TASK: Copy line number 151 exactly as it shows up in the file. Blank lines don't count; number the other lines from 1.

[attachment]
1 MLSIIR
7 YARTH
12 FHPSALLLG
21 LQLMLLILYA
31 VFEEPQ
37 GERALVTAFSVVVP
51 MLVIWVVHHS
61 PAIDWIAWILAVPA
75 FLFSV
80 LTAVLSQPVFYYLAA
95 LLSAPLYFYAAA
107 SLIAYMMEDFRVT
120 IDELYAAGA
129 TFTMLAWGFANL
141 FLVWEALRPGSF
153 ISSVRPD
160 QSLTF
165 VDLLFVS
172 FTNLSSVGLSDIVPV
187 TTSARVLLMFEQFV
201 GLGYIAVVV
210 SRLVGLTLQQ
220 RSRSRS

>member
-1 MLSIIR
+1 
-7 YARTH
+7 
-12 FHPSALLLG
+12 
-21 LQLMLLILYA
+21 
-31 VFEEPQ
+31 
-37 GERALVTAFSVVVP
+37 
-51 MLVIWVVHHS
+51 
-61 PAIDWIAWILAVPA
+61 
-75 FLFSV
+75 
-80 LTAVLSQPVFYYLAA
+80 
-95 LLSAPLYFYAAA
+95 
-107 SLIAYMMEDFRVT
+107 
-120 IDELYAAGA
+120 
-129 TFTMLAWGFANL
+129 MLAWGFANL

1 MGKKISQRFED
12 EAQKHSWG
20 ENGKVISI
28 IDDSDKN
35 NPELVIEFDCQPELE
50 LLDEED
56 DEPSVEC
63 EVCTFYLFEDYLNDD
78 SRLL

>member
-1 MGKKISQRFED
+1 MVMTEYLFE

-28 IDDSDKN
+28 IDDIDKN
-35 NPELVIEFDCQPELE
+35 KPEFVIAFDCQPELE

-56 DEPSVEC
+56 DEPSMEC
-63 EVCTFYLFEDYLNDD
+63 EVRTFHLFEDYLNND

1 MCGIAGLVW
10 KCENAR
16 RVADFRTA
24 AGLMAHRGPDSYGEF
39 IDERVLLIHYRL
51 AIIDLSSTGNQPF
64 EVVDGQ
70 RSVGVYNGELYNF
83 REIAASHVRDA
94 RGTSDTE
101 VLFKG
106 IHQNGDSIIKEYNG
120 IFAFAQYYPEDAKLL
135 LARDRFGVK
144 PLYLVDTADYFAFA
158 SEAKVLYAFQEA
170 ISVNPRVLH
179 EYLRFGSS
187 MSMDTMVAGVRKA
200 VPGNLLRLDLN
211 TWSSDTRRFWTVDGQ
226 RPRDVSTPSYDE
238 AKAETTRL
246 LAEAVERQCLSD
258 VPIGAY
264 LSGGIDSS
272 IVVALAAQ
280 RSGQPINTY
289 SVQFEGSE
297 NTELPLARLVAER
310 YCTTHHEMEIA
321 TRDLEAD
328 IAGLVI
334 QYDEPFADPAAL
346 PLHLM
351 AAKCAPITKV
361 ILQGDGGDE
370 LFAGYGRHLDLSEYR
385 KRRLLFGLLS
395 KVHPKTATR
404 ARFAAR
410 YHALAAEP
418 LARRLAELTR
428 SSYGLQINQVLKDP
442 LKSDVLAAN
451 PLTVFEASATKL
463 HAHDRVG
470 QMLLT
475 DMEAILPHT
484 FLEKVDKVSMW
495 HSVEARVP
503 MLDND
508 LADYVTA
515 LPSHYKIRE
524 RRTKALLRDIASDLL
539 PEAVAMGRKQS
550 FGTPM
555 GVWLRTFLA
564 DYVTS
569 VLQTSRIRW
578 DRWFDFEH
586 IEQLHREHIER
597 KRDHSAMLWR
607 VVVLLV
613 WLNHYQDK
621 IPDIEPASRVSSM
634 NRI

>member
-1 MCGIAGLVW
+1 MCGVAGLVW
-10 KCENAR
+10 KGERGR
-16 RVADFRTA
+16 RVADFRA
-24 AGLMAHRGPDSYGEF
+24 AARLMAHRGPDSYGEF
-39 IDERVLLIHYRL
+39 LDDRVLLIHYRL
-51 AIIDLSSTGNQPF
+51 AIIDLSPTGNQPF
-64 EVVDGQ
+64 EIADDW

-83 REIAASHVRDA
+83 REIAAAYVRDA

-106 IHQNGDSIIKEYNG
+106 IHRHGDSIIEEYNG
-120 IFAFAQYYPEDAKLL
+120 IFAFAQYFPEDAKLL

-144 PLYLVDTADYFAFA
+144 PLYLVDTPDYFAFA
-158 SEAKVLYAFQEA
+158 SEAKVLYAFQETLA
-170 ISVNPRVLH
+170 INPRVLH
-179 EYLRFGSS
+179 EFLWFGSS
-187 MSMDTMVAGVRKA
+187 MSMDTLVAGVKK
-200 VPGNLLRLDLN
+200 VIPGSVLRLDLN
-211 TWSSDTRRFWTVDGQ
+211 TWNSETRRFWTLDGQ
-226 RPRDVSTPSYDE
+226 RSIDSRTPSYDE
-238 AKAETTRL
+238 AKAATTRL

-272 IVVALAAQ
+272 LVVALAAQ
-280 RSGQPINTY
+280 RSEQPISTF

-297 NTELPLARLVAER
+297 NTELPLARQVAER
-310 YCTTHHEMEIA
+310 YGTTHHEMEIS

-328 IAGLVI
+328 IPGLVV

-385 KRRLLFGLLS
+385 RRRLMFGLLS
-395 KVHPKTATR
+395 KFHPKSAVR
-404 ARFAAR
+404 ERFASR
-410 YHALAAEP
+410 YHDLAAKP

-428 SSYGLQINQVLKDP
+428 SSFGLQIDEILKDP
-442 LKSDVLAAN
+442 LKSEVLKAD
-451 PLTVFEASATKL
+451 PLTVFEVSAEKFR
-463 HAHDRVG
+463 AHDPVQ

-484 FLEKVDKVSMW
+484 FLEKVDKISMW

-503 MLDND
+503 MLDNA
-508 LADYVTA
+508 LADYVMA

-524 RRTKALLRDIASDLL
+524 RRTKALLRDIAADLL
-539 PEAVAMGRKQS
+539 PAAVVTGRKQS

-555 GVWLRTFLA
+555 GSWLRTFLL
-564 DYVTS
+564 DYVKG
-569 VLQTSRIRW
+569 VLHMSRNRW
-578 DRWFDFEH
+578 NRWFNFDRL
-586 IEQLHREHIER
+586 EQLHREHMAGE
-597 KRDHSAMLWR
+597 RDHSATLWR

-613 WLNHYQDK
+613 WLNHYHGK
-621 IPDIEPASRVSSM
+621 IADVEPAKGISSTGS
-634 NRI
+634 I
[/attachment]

-51 AIIDLSSTGNQPF